Under the new rule, funds must report shadow NAVs to the SEC every month beginning at the end of November. The SEC will make those public 60 days later.
In addition to showing how the market prices of money fund holdings fluctuate, the shadow NAVs will also reveal more frequently and in a much clearer way than before any realized losses being carried by the funds.
The shadow NAV must be spelled out to four places past the decimal point, so a $2 billion fund carrying a $1 million loss will report a shadow NAV of $0.9995.
Crane said an unknown number of funds are still carrying losses stemming from the financial crisis. He said that while he expects many funds to report shadow NAVs below $1, anything below $0.9990 would be an “outlier.”
Standard & Poor’s, which rates money funds, asks for daily pricing reports whenever a fund dips below $0.9985. While that level is not necessarily cause for worry, it could alarm some investors, said Peter Rizzo, senior director of fund services at S&P in New York.
T. Rowe Price plans to spend $17 million, or about $10.5 million after taxes, to top up three funds, including two that are available to retail investors, the $5.5 billion Prime Reserve Fund and the $5.5 billion Summit Cash Reserves Fund, said Edward Giltenan, a spokesman for the firm.
“We took this action to allay any shareholder concerns or confusion as this new rule gets implemented,” Giltenan said in an e-mailed statement. “These funds, and all T. Rowe Price money-market funds, have never redeemed shares at a loss to shareholders.”
Prime Reserve had a $10.4 million realized loss as of Nov. 30, 2008, according to a regulatory filing, resulting in a NAV of $0.9984. Most of the loss resulted from debt issued by Lehman Brothers, Giltenan said. The NAV rose to $0.9985 as of May 31 of this year.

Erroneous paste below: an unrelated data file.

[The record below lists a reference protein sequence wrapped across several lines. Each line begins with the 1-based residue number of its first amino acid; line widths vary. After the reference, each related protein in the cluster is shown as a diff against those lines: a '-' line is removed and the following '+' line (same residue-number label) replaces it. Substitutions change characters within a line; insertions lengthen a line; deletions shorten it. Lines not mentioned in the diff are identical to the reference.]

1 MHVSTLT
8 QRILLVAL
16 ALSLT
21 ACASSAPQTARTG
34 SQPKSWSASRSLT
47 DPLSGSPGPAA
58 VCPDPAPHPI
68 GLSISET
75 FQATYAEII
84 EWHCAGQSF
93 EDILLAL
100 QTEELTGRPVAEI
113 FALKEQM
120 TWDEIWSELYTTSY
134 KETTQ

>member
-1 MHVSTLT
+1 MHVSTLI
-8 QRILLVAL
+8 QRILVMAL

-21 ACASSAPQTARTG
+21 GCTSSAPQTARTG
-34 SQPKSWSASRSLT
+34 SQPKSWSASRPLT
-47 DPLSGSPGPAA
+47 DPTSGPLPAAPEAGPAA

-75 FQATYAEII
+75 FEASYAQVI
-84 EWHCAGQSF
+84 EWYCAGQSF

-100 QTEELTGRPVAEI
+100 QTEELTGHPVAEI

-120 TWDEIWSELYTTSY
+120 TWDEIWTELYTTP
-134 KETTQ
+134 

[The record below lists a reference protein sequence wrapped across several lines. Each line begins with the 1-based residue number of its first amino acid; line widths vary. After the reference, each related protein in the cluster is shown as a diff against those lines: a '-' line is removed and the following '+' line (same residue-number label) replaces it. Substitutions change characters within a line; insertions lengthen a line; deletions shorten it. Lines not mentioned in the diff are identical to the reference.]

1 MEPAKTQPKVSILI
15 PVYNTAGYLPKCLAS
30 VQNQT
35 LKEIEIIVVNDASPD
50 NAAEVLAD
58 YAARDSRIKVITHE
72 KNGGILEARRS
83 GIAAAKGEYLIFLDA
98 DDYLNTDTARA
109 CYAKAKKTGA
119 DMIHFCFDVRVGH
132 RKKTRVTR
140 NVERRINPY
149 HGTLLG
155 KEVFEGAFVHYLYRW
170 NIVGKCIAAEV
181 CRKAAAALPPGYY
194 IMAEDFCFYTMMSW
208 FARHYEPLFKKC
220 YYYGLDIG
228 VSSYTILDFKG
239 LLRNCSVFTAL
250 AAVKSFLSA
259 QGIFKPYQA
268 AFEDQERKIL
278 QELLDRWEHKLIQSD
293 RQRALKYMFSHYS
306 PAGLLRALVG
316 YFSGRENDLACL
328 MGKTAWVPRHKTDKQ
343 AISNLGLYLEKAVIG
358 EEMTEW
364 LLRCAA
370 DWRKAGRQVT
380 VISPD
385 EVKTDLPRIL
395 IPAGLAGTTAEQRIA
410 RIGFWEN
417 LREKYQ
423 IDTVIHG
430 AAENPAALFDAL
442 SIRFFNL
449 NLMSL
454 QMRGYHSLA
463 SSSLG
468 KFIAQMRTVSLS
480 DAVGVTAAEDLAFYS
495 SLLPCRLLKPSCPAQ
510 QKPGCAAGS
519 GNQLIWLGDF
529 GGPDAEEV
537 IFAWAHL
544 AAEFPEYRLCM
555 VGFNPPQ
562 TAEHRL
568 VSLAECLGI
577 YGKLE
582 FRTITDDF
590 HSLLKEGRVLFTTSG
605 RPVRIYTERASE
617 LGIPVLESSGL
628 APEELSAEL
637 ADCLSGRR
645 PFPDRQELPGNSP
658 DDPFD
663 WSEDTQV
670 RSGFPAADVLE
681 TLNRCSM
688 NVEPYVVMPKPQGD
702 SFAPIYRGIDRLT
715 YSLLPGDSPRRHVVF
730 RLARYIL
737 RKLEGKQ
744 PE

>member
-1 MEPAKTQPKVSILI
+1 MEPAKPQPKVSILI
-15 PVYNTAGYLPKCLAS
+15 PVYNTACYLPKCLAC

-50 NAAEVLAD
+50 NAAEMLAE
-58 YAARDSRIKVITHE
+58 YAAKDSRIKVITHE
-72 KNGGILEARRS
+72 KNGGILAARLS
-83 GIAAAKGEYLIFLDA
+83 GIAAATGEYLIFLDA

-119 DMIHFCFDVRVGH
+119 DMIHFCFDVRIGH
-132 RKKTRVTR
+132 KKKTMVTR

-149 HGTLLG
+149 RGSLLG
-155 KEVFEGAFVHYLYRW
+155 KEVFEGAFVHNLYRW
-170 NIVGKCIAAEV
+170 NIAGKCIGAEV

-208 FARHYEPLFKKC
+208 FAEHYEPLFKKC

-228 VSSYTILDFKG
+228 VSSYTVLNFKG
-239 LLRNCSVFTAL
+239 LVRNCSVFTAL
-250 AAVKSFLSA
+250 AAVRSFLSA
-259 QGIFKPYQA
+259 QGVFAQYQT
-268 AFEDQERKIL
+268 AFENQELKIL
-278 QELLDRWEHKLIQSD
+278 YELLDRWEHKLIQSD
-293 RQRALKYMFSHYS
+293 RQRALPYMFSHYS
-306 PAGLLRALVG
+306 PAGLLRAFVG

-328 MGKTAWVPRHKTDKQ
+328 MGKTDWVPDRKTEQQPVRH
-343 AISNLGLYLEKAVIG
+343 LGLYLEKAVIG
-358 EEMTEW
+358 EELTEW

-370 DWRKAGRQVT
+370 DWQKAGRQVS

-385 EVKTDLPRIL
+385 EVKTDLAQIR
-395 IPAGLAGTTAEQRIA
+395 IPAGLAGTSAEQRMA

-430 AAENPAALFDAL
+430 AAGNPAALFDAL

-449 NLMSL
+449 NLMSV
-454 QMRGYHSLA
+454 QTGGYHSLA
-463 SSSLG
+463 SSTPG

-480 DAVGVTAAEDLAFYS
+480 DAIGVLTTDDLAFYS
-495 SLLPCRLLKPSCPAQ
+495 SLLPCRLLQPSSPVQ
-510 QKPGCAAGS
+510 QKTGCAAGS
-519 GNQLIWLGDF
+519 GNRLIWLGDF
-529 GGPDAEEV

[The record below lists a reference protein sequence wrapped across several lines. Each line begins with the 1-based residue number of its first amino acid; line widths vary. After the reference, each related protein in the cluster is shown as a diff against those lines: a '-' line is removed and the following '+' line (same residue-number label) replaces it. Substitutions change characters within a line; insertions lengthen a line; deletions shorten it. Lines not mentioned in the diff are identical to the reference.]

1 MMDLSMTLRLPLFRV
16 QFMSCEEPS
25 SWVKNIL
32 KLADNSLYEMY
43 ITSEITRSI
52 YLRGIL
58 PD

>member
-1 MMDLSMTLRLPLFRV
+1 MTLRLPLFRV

T. Rowe manages $14.3 billion in money market funds.
The Schwab losses, spread across seven money funds, all stem from holdings in Whistlejacket Capital Ltd., a structured investment vehicle that defaulted in February 2008. The funds sold the holdings at auction in April 2009, recording about a 20 percent loss on the debt, according to Greg Gable, a spokesman for Schwab.
“We believe the SEC’s recent money market reforms will help educate shareholders about the minor fluctuations that occur in a fund’s mark-to-market NAV,” Gable said in an e-mail. “However, Schwab and many other firms in the industry believe that not all shareholders may understand this initially.”
Schwab manages $151 billion in money market funds.
Boston-based Fidelity, Vanguard in Valley Forge, Pennsylvania and Pittsburgh’s Federated, three of the six largest U.S. money fund providers, according to Crane Data, each said that all their taxable money funds currently carry shadow NAVs at or above $1. Tax-exempt funds carry small realized losses for tax reasons, Federated’s Cunningham said.
Rizzo said some companies are being forced to weigh the cost of injecting money into funds they believe are safe against the risk of a panic by customers.
“It boils down to their feelings over whether shareholders understand what the shadow NAV means,” Rizzo said.
To contact the editor responsible for this story: Christian Baumgaertel at email@example.com